Krogulska A.,Gastroenterology and NutritionMedical University of LodzLodzPoland |
Dynowski J.,Gastroenterology and NutritionMedical University of LodzLodzPoland |
Jedrzejczyk M.,Gastroenterology and NutritionMedical University of LodzLodzPoland |
Sardecka I.,Gastroenterology and NutritionMedical University of LodzLodzPoland |
And 2 more authors.
Pediatric Pulmonology | Year: 2016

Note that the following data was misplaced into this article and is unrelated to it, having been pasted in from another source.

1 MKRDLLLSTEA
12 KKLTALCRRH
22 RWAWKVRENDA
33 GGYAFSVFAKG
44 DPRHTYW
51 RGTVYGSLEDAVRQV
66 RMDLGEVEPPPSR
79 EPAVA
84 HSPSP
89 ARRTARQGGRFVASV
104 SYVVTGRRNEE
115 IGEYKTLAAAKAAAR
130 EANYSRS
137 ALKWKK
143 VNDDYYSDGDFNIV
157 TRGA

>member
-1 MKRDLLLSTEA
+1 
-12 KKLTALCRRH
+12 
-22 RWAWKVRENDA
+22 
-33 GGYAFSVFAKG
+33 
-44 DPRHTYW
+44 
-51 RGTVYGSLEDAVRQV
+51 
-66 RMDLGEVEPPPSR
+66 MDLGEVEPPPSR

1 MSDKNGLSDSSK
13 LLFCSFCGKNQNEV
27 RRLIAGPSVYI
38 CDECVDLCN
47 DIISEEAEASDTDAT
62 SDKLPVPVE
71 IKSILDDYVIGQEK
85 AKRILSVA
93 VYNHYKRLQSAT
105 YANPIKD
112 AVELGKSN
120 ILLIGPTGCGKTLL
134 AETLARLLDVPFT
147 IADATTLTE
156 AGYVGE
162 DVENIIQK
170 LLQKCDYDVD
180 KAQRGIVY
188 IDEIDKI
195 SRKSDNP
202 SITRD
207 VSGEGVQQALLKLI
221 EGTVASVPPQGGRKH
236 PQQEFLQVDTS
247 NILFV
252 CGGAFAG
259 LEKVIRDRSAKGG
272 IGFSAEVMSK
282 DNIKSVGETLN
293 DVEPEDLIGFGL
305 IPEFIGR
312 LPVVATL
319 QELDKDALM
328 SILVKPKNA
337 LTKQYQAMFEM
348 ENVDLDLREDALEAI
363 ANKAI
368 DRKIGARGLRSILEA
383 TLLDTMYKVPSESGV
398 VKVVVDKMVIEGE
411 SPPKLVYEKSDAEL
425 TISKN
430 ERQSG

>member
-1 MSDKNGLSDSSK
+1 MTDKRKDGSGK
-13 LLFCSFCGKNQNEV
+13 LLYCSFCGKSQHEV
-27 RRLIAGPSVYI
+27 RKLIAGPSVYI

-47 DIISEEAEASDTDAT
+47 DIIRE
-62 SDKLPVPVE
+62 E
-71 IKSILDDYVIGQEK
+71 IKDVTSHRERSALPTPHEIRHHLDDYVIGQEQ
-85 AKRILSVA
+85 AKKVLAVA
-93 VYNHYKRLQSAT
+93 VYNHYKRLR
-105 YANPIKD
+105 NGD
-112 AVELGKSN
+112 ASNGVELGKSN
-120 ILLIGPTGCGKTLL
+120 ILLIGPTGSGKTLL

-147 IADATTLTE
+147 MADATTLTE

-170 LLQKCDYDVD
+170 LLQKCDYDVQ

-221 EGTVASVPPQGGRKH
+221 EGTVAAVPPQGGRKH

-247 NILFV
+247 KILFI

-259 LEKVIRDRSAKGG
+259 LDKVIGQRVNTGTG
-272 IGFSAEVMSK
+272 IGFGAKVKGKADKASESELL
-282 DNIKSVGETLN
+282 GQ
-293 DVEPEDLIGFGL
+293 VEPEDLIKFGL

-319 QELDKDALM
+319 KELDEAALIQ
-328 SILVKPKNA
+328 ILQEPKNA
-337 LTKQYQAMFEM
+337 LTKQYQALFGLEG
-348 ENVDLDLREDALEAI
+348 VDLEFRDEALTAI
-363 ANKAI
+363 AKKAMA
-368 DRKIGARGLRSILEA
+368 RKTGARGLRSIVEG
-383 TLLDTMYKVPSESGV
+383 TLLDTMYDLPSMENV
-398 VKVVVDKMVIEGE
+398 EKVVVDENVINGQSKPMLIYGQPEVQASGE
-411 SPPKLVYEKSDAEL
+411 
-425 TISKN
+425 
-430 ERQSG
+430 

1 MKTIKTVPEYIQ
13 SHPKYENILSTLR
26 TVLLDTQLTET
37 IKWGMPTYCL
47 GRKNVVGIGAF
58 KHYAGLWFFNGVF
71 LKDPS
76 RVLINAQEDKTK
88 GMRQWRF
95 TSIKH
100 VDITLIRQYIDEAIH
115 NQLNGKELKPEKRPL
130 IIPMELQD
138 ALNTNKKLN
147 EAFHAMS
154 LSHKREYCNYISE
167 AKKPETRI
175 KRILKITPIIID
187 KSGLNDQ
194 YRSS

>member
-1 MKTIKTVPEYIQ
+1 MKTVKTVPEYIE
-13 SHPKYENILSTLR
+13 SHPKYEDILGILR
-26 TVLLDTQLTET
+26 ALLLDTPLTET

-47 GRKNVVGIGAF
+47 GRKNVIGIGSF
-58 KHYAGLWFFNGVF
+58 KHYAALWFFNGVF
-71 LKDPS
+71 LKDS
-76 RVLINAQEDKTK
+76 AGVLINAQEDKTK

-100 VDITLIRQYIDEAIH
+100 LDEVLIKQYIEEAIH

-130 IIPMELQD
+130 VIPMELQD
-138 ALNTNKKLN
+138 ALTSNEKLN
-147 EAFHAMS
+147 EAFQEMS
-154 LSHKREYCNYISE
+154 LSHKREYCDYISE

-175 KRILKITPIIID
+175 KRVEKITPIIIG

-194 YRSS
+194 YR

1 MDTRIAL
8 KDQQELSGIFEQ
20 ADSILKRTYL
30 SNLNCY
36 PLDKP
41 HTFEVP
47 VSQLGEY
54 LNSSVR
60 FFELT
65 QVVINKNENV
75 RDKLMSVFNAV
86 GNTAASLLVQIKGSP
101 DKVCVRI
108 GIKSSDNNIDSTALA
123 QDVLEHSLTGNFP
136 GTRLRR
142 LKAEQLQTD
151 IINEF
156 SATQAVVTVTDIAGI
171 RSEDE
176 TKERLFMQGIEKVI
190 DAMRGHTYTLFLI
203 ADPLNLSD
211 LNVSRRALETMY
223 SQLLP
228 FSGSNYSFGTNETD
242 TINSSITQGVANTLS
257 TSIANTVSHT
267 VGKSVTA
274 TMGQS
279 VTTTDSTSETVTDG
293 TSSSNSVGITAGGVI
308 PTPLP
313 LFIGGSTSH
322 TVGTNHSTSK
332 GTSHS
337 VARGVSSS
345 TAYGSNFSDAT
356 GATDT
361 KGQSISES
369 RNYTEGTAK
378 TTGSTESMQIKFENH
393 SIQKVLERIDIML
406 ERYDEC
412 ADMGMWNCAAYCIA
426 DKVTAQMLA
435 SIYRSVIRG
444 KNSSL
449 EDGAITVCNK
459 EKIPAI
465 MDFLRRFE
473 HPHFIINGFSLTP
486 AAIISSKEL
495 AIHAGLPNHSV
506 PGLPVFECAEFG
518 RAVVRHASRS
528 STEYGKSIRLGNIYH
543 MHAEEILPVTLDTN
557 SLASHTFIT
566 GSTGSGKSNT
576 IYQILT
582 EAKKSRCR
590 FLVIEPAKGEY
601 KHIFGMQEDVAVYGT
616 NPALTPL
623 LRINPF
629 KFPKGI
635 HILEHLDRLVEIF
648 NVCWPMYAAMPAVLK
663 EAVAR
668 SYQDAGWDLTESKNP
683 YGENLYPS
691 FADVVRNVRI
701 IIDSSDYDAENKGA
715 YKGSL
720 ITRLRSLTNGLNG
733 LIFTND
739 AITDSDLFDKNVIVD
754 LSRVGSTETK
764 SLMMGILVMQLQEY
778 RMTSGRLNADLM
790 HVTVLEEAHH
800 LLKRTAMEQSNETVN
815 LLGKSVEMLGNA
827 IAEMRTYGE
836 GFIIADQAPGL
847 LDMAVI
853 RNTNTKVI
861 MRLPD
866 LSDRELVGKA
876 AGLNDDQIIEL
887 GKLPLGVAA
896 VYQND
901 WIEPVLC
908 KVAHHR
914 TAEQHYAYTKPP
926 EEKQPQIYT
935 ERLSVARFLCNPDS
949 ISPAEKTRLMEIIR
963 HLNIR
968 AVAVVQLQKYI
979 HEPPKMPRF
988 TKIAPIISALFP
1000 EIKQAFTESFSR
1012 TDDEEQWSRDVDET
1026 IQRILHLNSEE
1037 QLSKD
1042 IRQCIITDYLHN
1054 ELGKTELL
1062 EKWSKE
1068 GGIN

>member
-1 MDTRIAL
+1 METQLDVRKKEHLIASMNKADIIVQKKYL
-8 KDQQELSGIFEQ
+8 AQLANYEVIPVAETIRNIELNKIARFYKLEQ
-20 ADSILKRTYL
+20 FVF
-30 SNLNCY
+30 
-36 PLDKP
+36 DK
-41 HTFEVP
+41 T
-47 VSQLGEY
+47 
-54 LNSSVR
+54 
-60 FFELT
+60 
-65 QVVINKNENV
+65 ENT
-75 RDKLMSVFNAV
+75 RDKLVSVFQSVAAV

Background and Objective: Despite the growing evidence of a possible link between asthma and food allergy (FA), so far, the involvement of food in inducing respiratory symptoms has not been fully evaluated. The objective of this study was to evaluate the impact of food allergens on respiratory symptoms and bronchial reactivity (BHR) in schoolchildren with asthma. Methods: The initial study group consisted of 362 children with asthma. In the end, 22 children with concomitant FA, and 18 without FA, were selected to participate in the study. Spirometry and Methacholine Inhalation Challenge (MIC) were conducted prior to and after the completion of a double blind placebo control food challenge (DBPCFC). Results: The food-induced asthmatic reactions were observed in nine (2.5%) out of all 362 children with asthma. Mean FEV1 prior to and after allergen or placebo challenge did not differ between the groups studied. Increase of BHR after DBPCFC was seen in 17 (4.7%) children with asthma. The mean PC20 value in children with FA was 1.41±1.12mg/ml prior to the allergen challenge and 0.86±0.71mg/ml (P=0.002) after the test, whereas these values were 1.93±1.68mg/ml and 2.02±1.75mg/ml, respectively, in children without FA (P>0.05). Significant differences were noted after the allergen provocation in children with FA as compared to children without FA (P=0.007). Conclusions: Although food allergens are a rare trigger of food-induced asthmatic reactions in schoolchildren with asthma, they could enhance BHR, despite a lack of evident clinical respiratory signs and decreased in FEV1 values after food challenge. © 2016 Wiley Periodicals, Inc. Source